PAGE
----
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HyMethShip seeks to fuel ship engines with hydrogen from methanol

The EU-funded HyMethShip project developed a system that innovatively combined a membrane reactor, a CO2 capture system, a storage system for CO2 and methanol as well as a hydrogen-fueled combustion engine to power ships.


The top part of the graphic shows onshore methanol production. The bottom part shows how hydrogen for the engine is obtained from methanol in the reactor (blue arrow). The remaining carbon dioxide is stored in the tank and reused in onshore methanol production. © Fraunhofer

According to the European Environment Agency (EEA), maritime transport is responsible for more than 3% of the total carbon emissions in the European Union. In 2019 alone, emissions reached 144 million tonnes of CO2. Shipping has been one of the fastest-growing sources of greenhouse gas emissions for many years now due to the sharp rise in the trade volume. As a result, shipbuilders and operators around the world are seeking environmentally friendly alternatives to conventional ship engines powered by fuel oil or diesel.

In the HyMethShip project, researchers at the Fraunhofer Institute for Ceramic Technologies and Systems IKTS worked with a number of partners. The Large Engines Competence Center (LEC) in Graz, Austria, was responsible for the overall coordination of the project, while the startup SES-HyDepot e.U. in Innsbruck operated the small-scale testing facility to validate the underlying technical process.

In this concept, the ship is refueled with methanol at port. On board, hydrogen is obtained from the methanol through a steam reforming process and is used for ship propulsion.

The system’s technical centerpiece is the reactor. The methanol is mixed with water, then evaporated by applying heat and fed into the preheated reactor, where the mix of methanol and water is converted into hydrogen and CO2.


The integrated membranes in the module for a reactor separate the hydrogen from the carbon dioxide. © Fraunhofer

When it comes to hydrogen separation and reactor engineering, Fraunhofer IKTS is able to contribute its many years of experience in membrane process technology. The researchers at Fraunhofer developed a ceramic membrane coated with carbon. The hydrogen molecules escape through the extremely fine pores of the membrane, while the larger carbon dioxide gas molecules are retained. In this process, the hydrogen achieves a purity level of more than 90%.

It is then fed into the engine, which it drives by burning in a conventional combustion engine and generates absolutely no exhaust gases that are harmful to the climate.

The process concept used in the project includes two additional design elements that optimize the system. First, the waste heat from the engine is used to heat the reactor, significantly increasing the efficiency of the system. Second, the remaining carbon dioxide is returned to a fluid state downstream of the reactor and fed into the empty methanol tanks. When the ship arrives at port, the CO2 is fed into tanks and can then be used for the next methanol synthesis process.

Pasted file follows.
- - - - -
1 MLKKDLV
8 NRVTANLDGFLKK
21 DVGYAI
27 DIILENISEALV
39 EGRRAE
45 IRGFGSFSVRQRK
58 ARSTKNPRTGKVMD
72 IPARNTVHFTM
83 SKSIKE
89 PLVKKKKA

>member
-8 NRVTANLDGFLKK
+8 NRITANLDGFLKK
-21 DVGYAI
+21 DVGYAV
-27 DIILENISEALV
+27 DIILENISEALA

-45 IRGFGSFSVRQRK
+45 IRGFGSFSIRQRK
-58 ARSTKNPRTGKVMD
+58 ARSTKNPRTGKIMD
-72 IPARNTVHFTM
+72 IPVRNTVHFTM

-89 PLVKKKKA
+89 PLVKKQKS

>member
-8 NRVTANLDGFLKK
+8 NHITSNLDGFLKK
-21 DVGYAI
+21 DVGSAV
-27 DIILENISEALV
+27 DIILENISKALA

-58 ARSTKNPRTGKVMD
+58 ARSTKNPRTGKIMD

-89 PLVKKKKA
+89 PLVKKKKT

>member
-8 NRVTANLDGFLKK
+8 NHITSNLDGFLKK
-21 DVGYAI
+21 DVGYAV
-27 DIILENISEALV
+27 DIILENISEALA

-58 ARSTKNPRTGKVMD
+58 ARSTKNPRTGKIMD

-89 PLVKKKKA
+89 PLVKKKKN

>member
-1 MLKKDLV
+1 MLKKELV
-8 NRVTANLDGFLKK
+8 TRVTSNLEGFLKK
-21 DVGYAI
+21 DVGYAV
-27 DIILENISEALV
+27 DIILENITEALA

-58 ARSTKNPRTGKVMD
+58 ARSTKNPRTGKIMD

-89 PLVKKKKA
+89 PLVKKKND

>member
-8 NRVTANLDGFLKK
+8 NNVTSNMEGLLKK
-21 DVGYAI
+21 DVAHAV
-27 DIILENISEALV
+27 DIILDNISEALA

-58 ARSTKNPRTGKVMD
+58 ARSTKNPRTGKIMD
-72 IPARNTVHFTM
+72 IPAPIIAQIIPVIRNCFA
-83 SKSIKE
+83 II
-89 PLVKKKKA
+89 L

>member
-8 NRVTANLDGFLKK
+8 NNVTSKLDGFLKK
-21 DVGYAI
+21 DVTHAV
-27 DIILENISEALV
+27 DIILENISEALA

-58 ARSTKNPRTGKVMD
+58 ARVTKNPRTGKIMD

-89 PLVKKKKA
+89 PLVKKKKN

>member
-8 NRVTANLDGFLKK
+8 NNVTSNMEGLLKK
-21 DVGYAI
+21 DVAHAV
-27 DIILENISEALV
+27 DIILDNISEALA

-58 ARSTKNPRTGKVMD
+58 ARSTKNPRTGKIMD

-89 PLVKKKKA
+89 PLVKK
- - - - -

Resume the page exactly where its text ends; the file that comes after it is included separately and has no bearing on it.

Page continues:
Methanol is an ideal hydrogen carrier for shipping. Its energy density is twice as high as liquid hydrogen, so the on-board methanol tanks only need to be half the size. It can also be transported safely: Even if a tank leaks, there is no acute environmental risk.

—Dr. Benjamin Jäger, IKTS

During development, one of the technical challenges was enlarging the ceramic membranes so that they could be used in the context of the propulsion required for ship engines. The researchers managed to scale the membrane from its original length of just 105 mm to 500 mm, enabling engine propulsion of up to 1 MW. The medium-term goal is to develop propulsion systems of 20 MW and above.

A zero-emission propulsion system would be ideal for ferries that sail fixed routes between two ports, with each port having its own methanol filling station. However, the technology may also be an appealing future solution for container ships and cruise ships.



Why not just run it on Methanol directly ?
Much less fuss, more CO2, but probably better than diesel or bunker fuel.


According to the HyMethShip Project;
“Due to the methanol reformation the fuel energy available for engine combustion is higher than the methanol energy content that could be used for direct methanol combustion.”
“During the reforming process thermal dissociation of water at high process temperatures inside the membrane reformer produces additional hydrogen molecules, re- sulting in a surplus energy of more than 12 percentage points: CH3OH + H2O→CO2 + 3 H2”
The current testbed engine is an INNIO Jenbacher J612 engine which has been converted for Hydrogen combustion.


Use the carbon dioxide to make more fuels


Good to see someone addressing the problem after ignoring it for decades; We can't remove bunker fuel from the environment soon enough. Any other fuel would be a welcomed step up.